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More Modern “Cavemen” in the News

I guess we’re just never going to be rid of that caveman archetype. Oh, well. Perhaps what they say is true, that there’s no such thing as bad publicity.

Via conditioning guru extraordinaire, Keith Norris, here’s a Voice of America segment from a few days back. Not perfect by any means, even going beyond the caveman BS, but decent nonetheless.

Richard Nikoley

I'm Richard Nikoley. Free The Animal began in 2003 and as of 2021, contains 5,000 posts. I blog what I wish...from health, diet, and food to travel and lifestyle; to politics, social antagonism, expat-living location and time independent—while you sleep—income. I celebrate the audacity and hubris to live by your own exclusive authority and take your own chances. Read More

16 Comments

  1. Alcinda Moore on March 12, 2010 at 08:00

    Red meat? Wouldn’t Mammoth be red meat?

    And, of course, again with the saturated fat!

  2. Kyle Bennett on March 12, 2010 at 08:04

    I think to a lot of people “leanmeat” is one word that means “any animal flesh fit for human consumption”. It’s always said in such a rote fashion.

  3. terence on March 12, 2010 at 07:54

    Not bad. I don’t like the last bit at the end, with red meat and fat being bad for you and telling up to load up on more fruit and veggies. Fat is good and too much fruit is not.

  4. Sarah Madden on March 12, 2010 at 08:20

    That stir fry that guy was eating looked very politically correct, low fat, no red meat etc..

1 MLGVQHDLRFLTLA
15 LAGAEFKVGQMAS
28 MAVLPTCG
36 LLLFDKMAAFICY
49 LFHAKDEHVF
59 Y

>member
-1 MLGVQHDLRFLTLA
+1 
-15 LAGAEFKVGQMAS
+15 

I’ll really start to believe that things are turning around when they show healthy people tucking into fatty pork belly.

    • Richard Nikoley on March 12, 2010 at 09:18

      I suppose the message to send is that while yea, that stir fry is fine, so is the red meat, and the fat.

  5. Shane on March 12, 2010 at 08:53

    Yea, where did they draw the connection that most of the “Paleo Diet” is taken from “The Omega Diet” book? I’ve never even heard of that, not to mention it specifically says on the cover “based on the diet of the island of crete”.

    There’s nothing wrong with red meat and I’d venture to say that a caveman had a better shot of finding red meat than he ever did of catching a fish.

    Like you said, not very accurate, but publicity nonetheless. Aggravating though.

  6. Tami on March 12, 2010 at 09:32

    I was digging it until the part about the red meat. Made me want to hit my head on my desk repeatedly. Even if they want to quibble about paleo man not eating grain fed beef, what about venison, bison, grass fed beef, etc? And how in the world did they dig up the “Omega Diet” book instead of the more obvious “Paleo Diet”?

    • Don Wiss on March 12, 2010 at 18:52

      I do not consider her book to be paleo at all. I do not list her book among the more than a couple dozen books I list on my web page. My guess is the script authors wanted to interview someone other than Loren Cordain. Everybody interviews Loren. Ray Audette has no credentials, and lost what presence he had. Staffan Lindeberg is inconveniently in Sweden. They needed someone with credentials to make the person believable. So they picked her. A Google search finds her with a slew of credentials.

  7. Dave, RN on March 12, 2010 at 10:25

    Did they have to put that uninformed lady demonizing the red meat and saturated fat? That’s what everyone will remember. She ruined the whole thing. Wench.